This blog was co-written by Laura Bridges-Pereira, Kerri Grosso and Kimmy Sanford,
all Middle School teachers who created these games.
Play (verb) - To engage in sport or recreation; to move aimlessly about; to toy or fiddle around with something; to deal in a light, speculative, or sportive manner - Merriam Webster.
Come on, Merriam-Webster! We need a better definition than that! We know by now about the power of play, thus, the definition should be fitting. According to the American Association of Pediatrics play is essential to the cognitive, physical, social and emotional well being of children and youth (we venture to add adults as well). Play also allows children and youth to explore adult roles, learn to work in groups, develop negotiation skills, resolve conflicts and much more. Why then, does play sound so light and frivolous when considered by most students and adults?
To combat this, a group of us Middle School teachers got together to develop and design the Middle School Games, Pirate Games, Global Games, and Escape Games.
- In the PIRATE GAMES (year 1), teams of “pirates” raced to conquer an imaginary island by settling it with resources they purchased with imaginary coins they earned by competing in challenges.
- In the GLOBAL GAMES (year 2), teams were tasked with completing puzzles, taking quizzes, presenting solutions to world problems, and more.
- In the ESCAPE GAMES (year 3), teams had to
- escape breakout rooms by cracking codes,
- complete rapid fire art and verbal creativity challenges and
- complete academic quiz challenges.
With all three games, we wanted to provide students with the opportunity to step into what are often considered adult roles: negotiator, manager, developer, strategist, designer, leader, collaborator. The name “game,” like the word “play,” however, is not taken as seriously as it should be, perhaps even scoffed at by some. Yes, games are fun, and this should certainly be the foremost association in one’s mind when considering play and games. However, think of the seriousness and importance of games in our world and history.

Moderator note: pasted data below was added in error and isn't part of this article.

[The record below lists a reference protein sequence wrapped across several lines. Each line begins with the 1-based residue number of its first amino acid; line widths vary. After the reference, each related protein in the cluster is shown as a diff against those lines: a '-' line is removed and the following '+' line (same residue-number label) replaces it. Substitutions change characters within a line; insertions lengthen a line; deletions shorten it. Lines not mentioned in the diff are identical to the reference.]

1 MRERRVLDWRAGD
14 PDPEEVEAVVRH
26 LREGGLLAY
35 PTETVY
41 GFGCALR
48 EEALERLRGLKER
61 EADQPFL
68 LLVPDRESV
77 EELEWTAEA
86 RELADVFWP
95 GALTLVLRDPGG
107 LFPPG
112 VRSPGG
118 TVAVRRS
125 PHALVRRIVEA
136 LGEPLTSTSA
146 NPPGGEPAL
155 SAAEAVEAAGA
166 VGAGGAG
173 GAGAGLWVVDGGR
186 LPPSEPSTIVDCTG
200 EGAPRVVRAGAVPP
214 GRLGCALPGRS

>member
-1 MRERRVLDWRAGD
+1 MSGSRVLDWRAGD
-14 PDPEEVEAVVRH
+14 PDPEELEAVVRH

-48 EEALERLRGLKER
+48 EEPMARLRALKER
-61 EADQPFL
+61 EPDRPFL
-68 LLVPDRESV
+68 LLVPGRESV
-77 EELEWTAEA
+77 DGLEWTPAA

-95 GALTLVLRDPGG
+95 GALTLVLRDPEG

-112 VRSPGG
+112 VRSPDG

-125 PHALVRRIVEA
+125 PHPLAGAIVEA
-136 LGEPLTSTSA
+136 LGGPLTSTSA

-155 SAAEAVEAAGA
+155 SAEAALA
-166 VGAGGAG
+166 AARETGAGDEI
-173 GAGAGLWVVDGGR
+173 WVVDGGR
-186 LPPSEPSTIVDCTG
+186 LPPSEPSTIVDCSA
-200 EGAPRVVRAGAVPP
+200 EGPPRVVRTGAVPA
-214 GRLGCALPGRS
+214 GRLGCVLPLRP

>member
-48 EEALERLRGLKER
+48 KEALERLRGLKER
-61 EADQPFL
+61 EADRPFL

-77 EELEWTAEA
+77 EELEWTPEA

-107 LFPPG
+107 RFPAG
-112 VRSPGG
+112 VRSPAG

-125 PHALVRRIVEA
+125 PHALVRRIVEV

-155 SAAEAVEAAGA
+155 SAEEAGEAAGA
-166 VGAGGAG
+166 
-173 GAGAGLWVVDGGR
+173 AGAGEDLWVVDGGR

The ancient Greeks played and competed in games at their Olympics, started in 776 BC. They were so serious about their games that in 480 BC the Greek states struggled to put together an army because so many Greeks wanted to attend the Olympics. They had to wait until after the Olympics to defend against the Persians! Cease-fires were often called between the Greek states to take time off for the Olympics!
The ancient Maya had courts for playing a ball game in most of their cities. The game is reputed to have religious, social, and political significance and sometimes could be used to resolve conflicts between cities. This game was so important that it appears in their creation story, the Popol Vuh.
And this is only the beginning. Think of all the other the games that have survived millenia: mancala, chess, backgammon and senet. These games were not just played for fun, but as ways to train strategy and habits of mind, like focus, prediction, flexibility and more. If humanity has been playing and valuing games for so long, why don’t we view them as valuable and important today? Why does the word “play” often evoke ideas of folly and mindless delight (though these are also great)? Many studies even show that your brain functionality improves--and perhaps blood pressure lowers and immune systems get a boost--from playing board games with friends and family (due to laughter).
While the faculty watched these Middle School Games unfold over the past three years, each year we, the Game Makers (a title Ms. Grosso, Mrs. Sanford and myself really cherish) saw students deeply engaged in negotiating, strategizing, leading, creating, planning, collaborating and more.
These are skills that we know are valuable and sought after by universities and employers alike. For some students the games seemed like a natural role to step into. The students' comfort level with negotiating, listening to others, collaborating, sharing ideas and brainstorming was elevated. For others, these tasks were a greater step beyond their comfort zone. Nonetheless, the value was there for all students alike. Those students who already possessed some of these skills which we value as a school, had an opportunity to fine tune and identify areas in need of improvement. Their classmates, meanwhile, learned from their teammates’ strengths, reflected on their own successes and failures throughout the two days, and started to hone those skills to soon call their own.
Play is a wonderful thing. Games will continue to delight humans until the end of time (and we hope our Middle School Games will as well). Perhaps these Middle School Games are helping students and adults alike to redefine their perception of play and games. So the next time you look in the Merriam Webster dictionary at the definition of play, maybe you will see something more like this:
Play - a serious undertaking resulting in immense delight, improved life skills, and overall happiness.